I'm not saying that either story was bad on its own merits (I've made it clear many times over how much I loved Treasures of Aht Urhgan), just that both of them feel like additions well after the fact. Which they are, certainly, but compared to the fairly smooth integration of previous storylines, the hiccups are a bit more pronounced. There's less investment than you get with some of the more urgent plotlines.

Of course, what really clinched it for me was the ending of Abyssea, specifically, the plotline that it was a version of Vana'diel where Promathia won. That's a straight-up appeal to nostalgia right there, especially with the connection between the boss and the original antagonist only in place due to some of Prishe's dialogue. (Promathia had a very distinct look that I was always fond of, so perhaps that part is personal preference, but still.) And as has been said elsewhere, when an ongoing story is reaching into its past for material, it's because the present isn't all that interesting.

But how could it be? The Shadow Lord is dead, and his reincarnation is dead, and his reincarnated dream is dead. Short of tearing down Castle Zvahl, there's not much more to be done there. Each of the nations has sorted out the vast majority of its problems -- twice now, really, considering that you've also gone back in time to fix previous iterations. (One wonders whether this would destabilize the present, but then, that's why time travel is a mechanic best left alone.) The Zilart are gone or completely defanged, functionally not an issue either way. Tavnazia is still a wreck, but slightly less of one, and the whole plot with Promathia is done. Exactly how is the next storyline going to top the one where you killed a god?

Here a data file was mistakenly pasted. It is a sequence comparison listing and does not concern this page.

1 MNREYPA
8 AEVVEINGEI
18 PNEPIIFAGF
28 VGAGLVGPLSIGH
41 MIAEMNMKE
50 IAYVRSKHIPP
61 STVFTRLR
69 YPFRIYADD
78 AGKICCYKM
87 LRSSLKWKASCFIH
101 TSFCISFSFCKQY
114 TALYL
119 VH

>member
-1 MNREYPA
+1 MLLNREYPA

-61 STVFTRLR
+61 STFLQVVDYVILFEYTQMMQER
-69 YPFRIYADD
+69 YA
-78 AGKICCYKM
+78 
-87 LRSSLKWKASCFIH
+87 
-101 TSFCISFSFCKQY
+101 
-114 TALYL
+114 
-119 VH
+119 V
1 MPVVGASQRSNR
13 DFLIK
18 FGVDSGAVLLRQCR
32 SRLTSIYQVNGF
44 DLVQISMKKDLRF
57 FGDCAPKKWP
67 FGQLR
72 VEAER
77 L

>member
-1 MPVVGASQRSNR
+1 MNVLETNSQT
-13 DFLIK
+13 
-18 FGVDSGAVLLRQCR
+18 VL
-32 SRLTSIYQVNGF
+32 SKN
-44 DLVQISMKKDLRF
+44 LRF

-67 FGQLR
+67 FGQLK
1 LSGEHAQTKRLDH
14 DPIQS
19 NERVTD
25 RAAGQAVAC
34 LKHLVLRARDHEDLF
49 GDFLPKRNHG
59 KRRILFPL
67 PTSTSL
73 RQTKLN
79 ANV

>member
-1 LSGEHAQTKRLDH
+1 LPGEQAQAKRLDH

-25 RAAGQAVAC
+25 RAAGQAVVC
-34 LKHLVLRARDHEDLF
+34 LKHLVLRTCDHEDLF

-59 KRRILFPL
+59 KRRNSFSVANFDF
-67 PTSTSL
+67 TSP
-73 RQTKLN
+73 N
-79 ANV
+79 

Normally this is where I'd throw a suggestion out there, but I'm honestly unsure how the game can progress from here myself. The story of the game has been handled wonderfully, but I'm not sure what can be added that would really feel like a conclusion instead of a needless side-trip. And that's a problem when you're talking about a game that has built its reputation on the strength of its storyline -- a well-deserved reputation, I might add.

I still want to see a boxed expansion, but it's going to be a rough ride to make an expansion's story feel relevant again. It'd be a truly sad fate if the narrative was the first thing to go as FFXI enters its twilight years.

Obviously, with story being as subjective as it is, everyone's going to have a different take on this particular issue. So as always, I'm interested in hearing what you think, by email (eliot@massively.com) or in the comments field just yonder. Next week, the odds are against Final Fantasy XIV's patch 1.16 being on the live servers (although I can hope), but I'm reasonably confident there will be enough interesting material coming out of GDC anyway.

From Eorzea to Vana'diel, there is a constant: the moogles. And for analysis and opinions about the online portions of the Final Fantasy series, there is also a constant: The Mog Log. Longtime series fan Eliot Lefebvre serves up a new installment of the log every Saturday, covering almost anything related to Square-Enix's vibrant online worlds.

This article was originally published on Massively.